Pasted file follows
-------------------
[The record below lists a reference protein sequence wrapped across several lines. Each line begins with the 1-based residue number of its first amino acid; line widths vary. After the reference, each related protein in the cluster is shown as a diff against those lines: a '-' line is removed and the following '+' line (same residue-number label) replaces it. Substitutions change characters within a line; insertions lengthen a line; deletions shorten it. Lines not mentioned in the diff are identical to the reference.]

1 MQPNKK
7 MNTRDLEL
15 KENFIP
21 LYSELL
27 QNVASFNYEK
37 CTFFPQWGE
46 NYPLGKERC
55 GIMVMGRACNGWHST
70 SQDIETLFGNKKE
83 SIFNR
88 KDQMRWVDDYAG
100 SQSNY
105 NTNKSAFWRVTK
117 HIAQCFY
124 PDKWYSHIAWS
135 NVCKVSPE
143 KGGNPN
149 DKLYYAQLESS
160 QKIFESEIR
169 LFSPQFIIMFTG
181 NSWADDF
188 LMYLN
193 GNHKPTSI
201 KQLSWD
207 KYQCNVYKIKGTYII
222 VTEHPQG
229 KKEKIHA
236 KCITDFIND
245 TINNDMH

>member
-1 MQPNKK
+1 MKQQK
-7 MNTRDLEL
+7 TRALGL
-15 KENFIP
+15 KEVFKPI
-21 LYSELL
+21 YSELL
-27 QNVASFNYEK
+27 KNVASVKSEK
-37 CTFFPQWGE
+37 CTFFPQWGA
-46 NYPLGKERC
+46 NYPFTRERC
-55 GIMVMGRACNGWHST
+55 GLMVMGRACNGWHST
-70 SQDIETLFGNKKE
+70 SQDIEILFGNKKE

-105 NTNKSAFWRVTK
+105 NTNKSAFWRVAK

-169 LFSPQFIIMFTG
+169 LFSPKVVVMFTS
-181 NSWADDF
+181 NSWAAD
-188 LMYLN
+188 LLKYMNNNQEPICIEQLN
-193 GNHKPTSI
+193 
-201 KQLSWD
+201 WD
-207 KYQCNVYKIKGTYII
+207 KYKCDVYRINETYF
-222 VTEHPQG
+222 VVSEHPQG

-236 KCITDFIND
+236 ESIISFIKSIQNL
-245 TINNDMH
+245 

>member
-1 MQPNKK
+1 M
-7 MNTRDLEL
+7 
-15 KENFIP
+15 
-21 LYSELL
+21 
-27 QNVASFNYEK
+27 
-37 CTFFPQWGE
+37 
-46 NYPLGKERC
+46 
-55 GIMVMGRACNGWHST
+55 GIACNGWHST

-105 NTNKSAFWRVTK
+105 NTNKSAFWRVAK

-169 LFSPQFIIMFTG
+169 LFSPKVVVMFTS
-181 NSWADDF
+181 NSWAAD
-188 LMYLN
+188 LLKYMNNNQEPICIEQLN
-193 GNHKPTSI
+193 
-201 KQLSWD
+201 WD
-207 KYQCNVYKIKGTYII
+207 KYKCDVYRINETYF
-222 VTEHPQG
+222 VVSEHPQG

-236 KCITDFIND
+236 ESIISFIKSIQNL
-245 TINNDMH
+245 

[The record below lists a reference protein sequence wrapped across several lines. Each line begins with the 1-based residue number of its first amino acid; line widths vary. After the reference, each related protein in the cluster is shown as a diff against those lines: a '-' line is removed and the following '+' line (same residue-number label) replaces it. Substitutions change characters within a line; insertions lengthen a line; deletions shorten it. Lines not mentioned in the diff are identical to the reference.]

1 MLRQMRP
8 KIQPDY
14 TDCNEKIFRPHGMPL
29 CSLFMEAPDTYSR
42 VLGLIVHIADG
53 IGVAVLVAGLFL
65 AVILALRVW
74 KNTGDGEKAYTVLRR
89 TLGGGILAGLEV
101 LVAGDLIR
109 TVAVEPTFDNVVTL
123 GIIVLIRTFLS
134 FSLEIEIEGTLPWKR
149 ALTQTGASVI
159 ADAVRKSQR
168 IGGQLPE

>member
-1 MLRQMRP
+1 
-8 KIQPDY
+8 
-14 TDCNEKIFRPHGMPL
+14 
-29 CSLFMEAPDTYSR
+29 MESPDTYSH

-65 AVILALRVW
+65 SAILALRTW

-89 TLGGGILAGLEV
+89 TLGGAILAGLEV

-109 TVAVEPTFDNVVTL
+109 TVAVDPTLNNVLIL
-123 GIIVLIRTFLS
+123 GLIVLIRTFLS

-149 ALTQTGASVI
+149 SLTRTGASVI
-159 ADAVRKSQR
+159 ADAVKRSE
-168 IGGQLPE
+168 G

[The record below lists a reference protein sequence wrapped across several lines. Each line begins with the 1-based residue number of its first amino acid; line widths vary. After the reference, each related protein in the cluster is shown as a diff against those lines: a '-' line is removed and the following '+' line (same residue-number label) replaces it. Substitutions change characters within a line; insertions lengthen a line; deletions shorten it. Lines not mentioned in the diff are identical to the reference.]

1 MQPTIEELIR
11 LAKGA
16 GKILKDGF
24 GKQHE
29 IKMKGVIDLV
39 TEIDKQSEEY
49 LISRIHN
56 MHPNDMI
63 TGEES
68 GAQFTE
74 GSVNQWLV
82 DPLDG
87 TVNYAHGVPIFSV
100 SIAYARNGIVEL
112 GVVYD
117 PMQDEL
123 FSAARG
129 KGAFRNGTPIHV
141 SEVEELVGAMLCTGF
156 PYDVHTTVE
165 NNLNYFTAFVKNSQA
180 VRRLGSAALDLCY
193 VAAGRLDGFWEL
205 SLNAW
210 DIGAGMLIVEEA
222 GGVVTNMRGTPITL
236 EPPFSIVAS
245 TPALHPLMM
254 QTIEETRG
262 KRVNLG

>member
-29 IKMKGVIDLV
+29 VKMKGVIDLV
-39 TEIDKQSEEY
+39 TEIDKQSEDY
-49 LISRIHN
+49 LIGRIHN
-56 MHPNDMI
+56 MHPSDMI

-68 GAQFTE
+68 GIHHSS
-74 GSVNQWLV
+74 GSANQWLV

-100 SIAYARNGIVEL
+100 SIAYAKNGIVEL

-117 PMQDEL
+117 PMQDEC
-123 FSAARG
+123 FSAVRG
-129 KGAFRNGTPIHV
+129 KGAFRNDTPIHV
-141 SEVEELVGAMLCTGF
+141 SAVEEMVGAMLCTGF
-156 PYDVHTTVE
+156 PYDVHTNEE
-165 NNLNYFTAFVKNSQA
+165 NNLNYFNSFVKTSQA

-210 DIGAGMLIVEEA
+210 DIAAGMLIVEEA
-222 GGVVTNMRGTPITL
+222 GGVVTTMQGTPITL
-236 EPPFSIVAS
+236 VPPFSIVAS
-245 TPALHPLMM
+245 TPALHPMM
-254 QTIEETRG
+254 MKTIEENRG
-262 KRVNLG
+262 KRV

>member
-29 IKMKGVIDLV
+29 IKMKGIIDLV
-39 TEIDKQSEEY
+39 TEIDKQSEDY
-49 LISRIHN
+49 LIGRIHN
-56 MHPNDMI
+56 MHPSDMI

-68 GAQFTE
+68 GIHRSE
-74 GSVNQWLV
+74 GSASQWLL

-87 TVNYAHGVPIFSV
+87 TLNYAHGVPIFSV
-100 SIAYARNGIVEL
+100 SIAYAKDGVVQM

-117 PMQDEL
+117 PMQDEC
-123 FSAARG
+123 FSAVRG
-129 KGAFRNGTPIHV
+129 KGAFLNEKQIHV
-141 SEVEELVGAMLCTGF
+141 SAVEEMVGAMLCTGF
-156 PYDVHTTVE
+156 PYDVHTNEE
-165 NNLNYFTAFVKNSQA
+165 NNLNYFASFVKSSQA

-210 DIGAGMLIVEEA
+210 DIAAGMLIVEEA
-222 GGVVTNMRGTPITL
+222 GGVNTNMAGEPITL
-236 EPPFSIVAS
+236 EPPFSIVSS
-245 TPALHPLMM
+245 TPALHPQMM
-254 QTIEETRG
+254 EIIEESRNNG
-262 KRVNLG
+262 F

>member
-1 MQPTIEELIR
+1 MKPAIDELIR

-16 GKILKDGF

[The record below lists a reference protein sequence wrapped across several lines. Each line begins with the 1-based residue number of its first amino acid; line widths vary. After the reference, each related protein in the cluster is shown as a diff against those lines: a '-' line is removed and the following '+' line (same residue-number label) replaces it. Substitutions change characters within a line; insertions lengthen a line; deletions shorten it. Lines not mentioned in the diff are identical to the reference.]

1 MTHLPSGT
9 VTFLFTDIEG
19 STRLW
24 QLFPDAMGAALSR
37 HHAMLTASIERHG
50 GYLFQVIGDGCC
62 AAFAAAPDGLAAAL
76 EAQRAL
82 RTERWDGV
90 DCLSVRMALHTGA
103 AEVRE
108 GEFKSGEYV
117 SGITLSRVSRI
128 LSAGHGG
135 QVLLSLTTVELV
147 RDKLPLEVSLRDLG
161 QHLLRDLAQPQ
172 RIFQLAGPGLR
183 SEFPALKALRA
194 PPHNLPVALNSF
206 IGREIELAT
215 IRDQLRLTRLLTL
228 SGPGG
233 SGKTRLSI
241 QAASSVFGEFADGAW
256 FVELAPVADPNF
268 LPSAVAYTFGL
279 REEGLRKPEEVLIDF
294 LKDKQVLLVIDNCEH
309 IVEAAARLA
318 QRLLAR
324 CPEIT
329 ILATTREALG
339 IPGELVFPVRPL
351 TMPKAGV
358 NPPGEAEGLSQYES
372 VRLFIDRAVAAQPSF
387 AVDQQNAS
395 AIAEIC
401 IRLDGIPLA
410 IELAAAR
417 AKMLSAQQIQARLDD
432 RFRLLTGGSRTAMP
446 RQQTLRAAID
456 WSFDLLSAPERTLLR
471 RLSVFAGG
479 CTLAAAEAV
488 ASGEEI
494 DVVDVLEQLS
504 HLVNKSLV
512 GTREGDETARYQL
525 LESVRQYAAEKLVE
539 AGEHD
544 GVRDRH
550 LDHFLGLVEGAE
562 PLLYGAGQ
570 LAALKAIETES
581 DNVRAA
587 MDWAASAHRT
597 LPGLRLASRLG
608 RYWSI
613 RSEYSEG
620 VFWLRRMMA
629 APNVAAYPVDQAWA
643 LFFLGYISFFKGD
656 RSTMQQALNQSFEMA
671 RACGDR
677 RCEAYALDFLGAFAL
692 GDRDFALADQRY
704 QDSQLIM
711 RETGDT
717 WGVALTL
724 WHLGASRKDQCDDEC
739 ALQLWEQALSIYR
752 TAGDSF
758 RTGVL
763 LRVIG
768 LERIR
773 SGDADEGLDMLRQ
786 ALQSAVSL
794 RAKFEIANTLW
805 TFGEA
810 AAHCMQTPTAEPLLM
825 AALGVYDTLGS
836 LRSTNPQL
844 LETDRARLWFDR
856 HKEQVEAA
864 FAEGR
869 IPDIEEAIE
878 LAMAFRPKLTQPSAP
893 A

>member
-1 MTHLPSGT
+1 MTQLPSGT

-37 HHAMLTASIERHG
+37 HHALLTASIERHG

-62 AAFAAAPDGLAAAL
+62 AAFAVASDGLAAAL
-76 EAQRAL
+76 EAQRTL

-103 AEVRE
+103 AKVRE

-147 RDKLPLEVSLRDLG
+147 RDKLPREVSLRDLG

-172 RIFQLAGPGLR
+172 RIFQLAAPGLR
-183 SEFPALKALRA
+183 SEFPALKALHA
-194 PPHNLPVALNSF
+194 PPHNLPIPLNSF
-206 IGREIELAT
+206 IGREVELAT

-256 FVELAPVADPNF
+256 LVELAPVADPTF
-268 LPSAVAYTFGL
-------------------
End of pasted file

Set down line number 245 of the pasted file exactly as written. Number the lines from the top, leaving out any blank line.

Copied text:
+165 NNLNYFASFVKSSQA